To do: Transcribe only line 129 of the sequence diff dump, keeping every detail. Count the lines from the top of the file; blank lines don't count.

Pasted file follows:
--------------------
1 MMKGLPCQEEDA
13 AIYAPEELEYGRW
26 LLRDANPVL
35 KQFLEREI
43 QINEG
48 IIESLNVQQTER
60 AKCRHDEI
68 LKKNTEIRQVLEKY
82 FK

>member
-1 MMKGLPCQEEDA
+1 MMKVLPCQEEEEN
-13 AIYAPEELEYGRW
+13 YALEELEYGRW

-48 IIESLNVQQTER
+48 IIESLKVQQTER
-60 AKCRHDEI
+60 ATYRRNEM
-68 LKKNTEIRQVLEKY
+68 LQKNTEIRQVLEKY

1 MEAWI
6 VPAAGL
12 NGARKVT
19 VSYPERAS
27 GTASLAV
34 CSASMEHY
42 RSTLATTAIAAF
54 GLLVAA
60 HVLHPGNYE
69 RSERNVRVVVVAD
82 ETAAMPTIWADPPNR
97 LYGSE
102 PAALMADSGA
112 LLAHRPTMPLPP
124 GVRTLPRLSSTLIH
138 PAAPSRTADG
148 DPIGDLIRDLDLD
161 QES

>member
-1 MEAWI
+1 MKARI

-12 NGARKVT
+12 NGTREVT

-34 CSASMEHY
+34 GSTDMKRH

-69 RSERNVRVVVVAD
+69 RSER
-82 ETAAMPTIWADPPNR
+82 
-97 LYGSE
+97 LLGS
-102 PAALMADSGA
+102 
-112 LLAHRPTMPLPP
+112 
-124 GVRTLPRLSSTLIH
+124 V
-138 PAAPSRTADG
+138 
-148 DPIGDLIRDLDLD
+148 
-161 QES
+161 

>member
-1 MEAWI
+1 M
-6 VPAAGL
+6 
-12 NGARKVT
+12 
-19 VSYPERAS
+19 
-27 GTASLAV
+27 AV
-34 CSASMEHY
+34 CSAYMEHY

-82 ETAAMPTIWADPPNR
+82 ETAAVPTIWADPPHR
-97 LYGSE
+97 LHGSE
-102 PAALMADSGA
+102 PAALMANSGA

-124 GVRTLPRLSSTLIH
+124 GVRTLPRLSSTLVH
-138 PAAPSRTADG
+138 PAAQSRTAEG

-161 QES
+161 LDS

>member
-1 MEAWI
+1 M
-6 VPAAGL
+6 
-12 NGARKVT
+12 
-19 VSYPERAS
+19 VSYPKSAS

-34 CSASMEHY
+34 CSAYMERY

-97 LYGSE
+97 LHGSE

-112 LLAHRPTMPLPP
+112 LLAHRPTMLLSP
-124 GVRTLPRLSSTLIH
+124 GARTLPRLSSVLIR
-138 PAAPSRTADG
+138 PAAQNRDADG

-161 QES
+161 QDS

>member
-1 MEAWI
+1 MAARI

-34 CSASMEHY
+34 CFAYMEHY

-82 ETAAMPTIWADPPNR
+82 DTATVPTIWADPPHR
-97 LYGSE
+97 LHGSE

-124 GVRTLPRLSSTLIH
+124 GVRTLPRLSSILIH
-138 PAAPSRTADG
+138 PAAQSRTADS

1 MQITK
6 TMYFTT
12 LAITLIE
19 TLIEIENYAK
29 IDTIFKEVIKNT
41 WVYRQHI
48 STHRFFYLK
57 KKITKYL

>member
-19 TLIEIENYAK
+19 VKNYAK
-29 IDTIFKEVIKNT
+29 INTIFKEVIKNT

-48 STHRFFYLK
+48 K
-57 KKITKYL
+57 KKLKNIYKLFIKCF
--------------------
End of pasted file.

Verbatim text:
48 STHRFFYLK